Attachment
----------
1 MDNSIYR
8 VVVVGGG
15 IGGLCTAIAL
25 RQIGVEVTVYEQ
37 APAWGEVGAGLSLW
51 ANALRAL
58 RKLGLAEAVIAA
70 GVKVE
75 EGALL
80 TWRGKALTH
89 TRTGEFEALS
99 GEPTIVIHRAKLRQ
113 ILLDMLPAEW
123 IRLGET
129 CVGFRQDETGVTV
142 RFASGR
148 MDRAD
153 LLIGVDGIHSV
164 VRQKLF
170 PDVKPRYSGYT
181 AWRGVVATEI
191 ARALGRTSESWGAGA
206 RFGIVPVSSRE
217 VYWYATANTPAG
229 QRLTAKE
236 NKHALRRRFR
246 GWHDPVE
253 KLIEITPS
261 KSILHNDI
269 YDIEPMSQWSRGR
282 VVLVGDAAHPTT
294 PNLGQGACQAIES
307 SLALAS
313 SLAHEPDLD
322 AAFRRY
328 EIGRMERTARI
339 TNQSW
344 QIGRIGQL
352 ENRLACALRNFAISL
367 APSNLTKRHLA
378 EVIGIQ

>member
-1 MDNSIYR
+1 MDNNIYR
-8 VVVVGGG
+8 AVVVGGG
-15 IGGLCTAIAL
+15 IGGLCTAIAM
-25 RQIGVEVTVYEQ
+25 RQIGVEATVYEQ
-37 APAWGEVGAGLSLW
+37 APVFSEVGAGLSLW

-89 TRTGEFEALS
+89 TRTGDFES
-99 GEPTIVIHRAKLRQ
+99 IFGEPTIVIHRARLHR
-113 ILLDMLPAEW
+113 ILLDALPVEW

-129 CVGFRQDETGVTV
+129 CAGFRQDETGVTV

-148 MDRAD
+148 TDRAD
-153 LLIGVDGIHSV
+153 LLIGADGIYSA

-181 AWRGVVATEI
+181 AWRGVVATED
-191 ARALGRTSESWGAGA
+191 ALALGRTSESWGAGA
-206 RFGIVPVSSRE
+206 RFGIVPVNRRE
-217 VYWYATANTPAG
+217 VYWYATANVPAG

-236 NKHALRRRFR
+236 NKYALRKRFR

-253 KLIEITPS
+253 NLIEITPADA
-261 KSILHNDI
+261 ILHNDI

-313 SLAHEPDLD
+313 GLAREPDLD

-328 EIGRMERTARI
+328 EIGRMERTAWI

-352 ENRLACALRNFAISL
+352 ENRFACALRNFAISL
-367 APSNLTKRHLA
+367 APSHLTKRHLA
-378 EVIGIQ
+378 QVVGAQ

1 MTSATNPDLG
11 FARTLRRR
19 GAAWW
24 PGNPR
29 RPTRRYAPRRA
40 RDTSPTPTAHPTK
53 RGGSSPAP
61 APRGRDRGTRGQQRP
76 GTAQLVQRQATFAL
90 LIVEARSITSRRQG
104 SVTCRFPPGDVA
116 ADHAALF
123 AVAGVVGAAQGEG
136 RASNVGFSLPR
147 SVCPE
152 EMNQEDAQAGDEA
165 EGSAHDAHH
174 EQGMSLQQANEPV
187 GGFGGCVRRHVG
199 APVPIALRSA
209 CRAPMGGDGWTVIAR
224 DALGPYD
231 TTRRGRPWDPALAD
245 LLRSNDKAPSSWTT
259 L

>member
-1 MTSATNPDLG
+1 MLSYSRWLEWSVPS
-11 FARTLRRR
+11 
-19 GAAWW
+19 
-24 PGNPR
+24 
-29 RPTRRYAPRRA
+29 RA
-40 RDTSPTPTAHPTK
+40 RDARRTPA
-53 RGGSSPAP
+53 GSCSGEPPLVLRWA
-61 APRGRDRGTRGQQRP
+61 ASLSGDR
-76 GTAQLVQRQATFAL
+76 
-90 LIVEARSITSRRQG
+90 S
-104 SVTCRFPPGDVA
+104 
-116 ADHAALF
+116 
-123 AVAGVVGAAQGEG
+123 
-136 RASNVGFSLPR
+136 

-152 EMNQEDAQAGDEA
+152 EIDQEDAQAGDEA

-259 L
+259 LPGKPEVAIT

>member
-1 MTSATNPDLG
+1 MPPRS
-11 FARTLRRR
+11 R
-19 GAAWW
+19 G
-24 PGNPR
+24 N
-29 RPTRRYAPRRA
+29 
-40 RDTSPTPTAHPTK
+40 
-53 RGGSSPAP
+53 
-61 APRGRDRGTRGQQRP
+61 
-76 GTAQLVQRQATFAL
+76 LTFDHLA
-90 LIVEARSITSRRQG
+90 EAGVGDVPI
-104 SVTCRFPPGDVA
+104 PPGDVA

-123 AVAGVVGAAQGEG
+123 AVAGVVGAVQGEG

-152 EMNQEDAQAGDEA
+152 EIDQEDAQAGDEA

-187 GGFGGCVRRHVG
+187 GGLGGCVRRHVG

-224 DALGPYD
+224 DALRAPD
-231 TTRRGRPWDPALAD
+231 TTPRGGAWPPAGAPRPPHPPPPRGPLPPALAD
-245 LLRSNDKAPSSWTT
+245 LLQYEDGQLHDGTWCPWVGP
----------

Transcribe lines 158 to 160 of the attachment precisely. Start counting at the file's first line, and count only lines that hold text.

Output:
-40 RDTSPTPTAHPTK
+40 
-53 RGGSSPAP